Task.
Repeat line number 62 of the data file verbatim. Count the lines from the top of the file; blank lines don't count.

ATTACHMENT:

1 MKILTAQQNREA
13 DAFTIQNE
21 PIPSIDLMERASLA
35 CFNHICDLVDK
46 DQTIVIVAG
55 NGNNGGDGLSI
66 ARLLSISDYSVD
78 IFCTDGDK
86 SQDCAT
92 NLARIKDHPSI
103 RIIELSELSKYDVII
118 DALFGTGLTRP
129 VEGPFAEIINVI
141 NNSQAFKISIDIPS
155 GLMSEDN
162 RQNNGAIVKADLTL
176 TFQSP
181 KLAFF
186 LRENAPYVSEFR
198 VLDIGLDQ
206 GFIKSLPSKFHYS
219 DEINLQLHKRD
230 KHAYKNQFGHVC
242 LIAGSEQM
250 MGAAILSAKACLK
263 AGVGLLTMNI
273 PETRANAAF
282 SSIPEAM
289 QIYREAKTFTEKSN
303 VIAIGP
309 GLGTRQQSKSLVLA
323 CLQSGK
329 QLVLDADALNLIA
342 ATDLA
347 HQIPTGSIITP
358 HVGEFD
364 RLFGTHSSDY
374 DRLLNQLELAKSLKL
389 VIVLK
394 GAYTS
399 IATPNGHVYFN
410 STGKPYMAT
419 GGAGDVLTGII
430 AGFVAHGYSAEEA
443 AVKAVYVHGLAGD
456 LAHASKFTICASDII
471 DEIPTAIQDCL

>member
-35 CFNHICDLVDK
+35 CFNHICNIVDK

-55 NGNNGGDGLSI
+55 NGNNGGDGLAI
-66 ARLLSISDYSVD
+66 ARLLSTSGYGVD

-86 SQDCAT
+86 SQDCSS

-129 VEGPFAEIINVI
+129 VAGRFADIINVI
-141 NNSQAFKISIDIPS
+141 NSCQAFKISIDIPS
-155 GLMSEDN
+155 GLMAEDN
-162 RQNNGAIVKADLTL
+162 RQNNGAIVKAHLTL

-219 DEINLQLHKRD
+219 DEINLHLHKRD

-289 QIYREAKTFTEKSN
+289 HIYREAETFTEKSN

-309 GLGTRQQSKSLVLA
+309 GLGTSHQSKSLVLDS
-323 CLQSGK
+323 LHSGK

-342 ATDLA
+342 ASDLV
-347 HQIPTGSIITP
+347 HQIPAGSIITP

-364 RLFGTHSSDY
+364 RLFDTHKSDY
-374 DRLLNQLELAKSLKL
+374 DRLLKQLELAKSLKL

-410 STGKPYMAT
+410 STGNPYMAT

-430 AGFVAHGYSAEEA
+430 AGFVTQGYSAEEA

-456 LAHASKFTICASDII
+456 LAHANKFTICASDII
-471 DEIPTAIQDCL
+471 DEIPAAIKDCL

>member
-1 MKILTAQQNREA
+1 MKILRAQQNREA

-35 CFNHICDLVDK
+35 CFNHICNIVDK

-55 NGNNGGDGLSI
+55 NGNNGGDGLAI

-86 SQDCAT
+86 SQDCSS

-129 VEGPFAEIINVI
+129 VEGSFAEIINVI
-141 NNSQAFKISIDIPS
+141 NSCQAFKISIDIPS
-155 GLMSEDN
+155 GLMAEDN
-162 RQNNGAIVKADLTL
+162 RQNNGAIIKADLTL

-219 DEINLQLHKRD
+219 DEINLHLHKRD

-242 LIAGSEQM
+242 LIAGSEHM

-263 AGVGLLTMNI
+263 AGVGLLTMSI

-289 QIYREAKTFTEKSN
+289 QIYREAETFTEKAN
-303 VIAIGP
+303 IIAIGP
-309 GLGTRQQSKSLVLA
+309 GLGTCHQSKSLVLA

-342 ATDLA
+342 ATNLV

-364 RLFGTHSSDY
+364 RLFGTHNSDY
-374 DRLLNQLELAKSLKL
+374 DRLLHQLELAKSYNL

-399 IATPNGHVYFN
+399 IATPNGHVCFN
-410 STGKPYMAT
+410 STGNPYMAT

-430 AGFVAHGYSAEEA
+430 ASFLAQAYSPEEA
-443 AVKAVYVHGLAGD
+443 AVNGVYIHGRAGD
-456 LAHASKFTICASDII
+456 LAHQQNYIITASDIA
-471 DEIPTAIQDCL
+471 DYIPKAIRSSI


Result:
+155 GLMAEDN